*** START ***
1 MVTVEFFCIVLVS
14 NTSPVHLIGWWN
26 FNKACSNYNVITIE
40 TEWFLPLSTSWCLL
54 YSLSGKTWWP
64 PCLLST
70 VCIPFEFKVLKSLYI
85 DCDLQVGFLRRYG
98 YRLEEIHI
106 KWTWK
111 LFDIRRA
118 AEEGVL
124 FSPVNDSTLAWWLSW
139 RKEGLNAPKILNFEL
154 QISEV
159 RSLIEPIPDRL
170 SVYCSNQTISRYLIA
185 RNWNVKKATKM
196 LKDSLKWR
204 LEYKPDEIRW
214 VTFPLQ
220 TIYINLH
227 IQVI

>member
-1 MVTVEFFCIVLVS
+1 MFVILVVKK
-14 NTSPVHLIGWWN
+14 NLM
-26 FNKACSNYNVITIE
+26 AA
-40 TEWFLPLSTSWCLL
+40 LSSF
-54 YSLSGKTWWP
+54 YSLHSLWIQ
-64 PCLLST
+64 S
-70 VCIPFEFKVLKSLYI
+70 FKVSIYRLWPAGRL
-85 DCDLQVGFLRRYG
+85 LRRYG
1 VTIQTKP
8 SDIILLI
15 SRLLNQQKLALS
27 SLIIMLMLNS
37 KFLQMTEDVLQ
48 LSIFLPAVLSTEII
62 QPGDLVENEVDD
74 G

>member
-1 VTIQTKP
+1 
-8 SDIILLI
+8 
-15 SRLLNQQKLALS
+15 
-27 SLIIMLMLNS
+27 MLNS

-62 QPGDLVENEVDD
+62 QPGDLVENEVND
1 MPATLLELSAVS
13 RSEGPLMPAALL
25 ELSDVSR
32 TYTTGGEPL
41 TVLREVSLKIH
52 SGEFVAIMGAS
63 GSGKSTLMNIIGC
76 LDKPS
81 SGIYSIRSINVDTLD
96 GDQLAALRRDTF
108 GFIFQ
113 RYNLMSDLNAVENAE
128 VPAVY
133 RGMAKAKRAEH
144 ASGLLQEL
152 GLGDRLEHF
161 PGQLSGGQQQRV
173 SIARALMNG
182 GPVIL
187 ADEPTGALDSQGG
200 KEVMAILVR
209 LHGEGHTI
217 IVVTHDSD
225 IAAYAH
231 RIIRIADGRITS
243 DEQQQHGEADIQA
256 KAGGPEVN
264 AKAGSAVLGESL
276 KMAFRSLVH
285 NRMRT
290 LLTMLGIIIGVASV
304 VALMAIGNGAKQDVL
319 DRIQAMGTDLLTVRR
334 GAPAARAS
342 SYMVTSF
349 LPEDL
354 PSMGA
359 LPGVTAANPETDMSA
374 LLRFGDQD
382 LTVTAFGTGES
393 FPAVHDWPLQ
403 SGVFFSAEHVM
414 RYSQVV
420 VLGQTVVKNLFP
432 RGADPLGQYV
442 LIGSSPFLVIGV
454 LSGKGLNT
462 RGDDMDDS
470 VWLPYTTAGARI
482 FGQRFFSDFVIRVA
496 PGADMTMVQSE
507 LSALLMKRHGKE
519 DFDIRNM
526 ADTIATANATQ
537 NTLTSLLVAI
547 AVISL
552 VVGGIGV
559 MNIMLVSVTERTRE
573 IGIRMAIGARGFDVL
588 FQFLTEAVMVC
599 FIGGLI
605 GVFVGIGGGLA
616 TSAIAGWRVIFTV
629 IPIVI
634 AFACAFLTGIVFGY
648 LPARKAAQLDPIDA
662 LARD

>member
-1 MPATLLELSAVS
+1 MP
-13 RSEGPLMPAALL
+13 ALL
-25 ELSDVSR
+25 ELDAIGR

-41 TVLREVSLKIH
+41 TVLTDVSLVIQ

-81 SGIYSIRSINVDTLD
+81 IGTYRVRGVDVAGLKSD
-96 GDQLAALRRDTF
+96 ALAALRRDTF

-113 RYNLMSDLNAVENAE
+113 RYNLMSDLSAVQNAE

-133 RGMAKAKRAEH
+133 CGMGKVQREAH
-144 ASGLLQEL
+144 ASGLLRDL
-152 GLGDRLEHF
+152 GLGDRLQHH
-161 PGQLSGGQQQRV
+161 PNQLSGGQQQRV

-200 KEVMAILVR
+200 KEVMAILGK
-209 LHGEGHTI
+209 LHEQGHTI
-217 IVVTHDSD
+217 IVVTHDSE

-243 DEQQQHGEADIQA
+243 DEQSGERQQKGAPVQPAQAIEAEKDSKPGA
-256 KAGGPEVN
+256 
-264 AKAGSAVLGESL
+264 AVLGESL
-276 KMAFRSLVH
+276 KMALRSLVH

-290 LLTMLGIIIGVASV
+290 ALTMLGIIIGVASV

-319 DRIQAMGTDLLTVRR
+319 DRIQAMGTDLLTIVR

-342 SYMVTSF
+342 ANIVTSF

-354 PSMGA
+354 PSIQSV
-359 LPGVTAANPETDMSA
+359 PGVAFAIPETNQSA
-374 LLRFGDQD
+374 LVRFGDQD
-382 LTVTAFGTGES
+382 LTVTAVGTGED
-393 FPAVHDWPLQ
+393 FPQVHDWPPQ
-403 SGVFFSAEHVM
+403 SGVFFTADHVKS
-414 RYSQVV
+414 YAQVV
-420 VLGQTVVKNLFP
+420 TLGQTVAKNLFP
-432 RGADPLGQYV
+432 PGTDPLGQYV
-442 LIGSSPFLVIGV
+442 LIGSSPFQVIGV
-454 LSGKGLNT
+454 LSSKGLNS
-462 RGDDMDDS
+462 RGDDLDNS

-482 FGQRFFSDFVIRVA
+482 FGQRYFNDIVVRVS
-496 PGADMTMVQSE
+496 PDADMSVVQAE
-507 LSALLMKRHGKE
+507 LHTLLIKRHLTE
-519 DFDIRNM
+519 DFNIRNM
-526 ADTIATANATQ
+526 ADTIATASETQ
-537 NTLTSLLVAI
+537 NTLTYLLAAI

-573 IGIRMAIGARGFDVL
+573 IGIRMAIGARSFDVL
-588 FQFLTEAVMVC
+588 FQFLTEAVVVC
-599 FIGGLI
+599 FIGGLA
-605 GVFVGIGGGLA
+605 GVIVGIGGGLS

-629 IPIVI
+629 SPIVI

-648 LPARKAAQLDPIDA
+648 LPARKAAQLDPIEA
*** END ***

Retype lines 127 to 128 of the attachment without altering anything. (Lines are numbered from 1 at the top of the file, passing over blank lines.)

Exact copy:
>member
-1 MPATLLELSAVS